Fish, beavers and skunks all suffered from the deluge this week. But good news: populations are healthy and they will rebound
The toll to wildlife from climate crisis-related weather events is an area that often gets overlooked in their immediate aftermath. But after the flooding in Vermont this week, previous weather calamities – including Tropical Storm Irene, in 2011 – can offer some clues.
Fish in Vermont’s rivers, primarily species of trout – brook, rainbow and brown – have been found to move upriver during increased water flow to less turbulent areas, including tributaries or flooded fields, or find refuge behind fallen trees or rocks.
“This is definitely unprecedented, but studies of smaller floods show that often fish are not displaced and are in the same pools before and after a flood,” said Will Eldridge, an aquatic habitat biologist with Vermont’s fish and wildlife department. “They can often survive in place by finding some refuge behind a structure or ride the edges of the flow up into the flood plain.”
After Hurricane Irene, though, some fish populations fell by 50%, Eldridge says.
“But the silver lining is that fish populations do recover pretty quickly, and they can do that because there is less impact in the headwaters and smaller streams, or they can migrate and recolonize areas that have been impacted,” he continued. “So we work hard to protect those headwaters and also provide connectivity between streams and systems.”
Fish are not the only type of wildlife that get displaced. Eldridge’s wife noticed a number of displaced skunks in Montpelier in the immediate aftermath of this week’s flood. They had probably been nesting in the banks of the Winooski River and its tributary streams before they were flooded. Muskrats and weasels, too, were probably displaced.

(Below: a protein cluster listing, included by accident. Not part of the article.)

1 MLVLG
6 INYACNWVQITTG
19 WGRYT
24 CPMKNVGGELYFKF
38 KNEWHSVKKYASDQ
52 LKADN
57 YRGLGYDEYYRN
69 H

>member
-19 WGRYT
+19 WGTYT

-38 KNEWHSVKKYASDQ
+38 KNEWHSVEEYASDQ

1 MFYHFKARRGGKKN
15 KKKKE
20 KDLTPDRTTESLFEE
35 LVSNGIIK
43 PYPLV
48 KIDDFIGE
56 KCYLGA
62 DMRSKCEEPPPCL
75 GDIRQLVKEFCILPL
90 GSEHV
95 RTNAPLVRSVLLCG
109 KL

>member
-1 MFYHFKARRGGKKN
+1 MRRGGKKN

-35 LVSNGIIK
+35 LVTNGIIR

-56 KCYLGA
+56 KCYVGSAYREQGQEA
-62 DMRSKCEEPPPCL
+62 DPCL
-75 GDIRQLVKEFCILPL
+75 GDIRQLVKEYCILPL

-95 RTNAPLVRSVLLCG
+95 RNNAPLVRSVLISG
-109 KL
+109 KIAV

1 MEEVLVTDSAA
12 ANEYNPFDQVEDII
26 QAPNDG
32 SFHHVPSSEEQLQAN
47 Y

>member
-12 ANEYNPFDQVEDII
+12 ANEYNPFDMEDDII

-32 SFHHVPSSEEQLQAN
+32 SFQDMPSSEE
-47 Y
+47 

One of the most distressing sights around Montpelier in recent days have been the bodies of beavers hit by cars on the roads. Tyler Brown, a wildlife specialist with the department who specializes in beavers and runs the beaver baffle project, which helps to protect beaver-created habitats and studies how their dams can help slow flooding, says the Vermont floods this week will have displaced the beaver population – but only temporarily.
“When we get this amount rainfall in so short a time it is likely that beavers will have been displaced from their dams because it’s not likely that a beaver dam could withstand that amount of water,” Brown says. “When it comes to normal thunderstorm-type flooding, beaver dams hold and add capacity for capturing water, and allow water to spill over into wetland areas and release it slowly.” But in a catastrophic flood like on Monday, he says, “it depends on where the dams are in the watershed.”
While it is possible some beavers may have died in the flooding – there were reports of beavers swimming around during the high-water period of the storm – Brown predicts the overall population will be just fine.
“Like humans, beavers are pretty resilient, so they’re likely already rebuilding to re-create their habitats,” he said. “We will just leave them be and let them figure it out. They know their habitat pretty well, so they’re going to move back to suitable sites in their wetland habitats where there are a lot of young trees – willows, alders, maples – to eat the phloem, or inner layer of bark.”
Overall, wildlife populations tend to bounce back after flooding events while populations of bears, dear and turkey tend to move temporarily to higher ground.
“Our wildlife populations in Vermont are really healthy, abundant and sustainable,” Brown emphasized, “so they’ll be able to rebound.”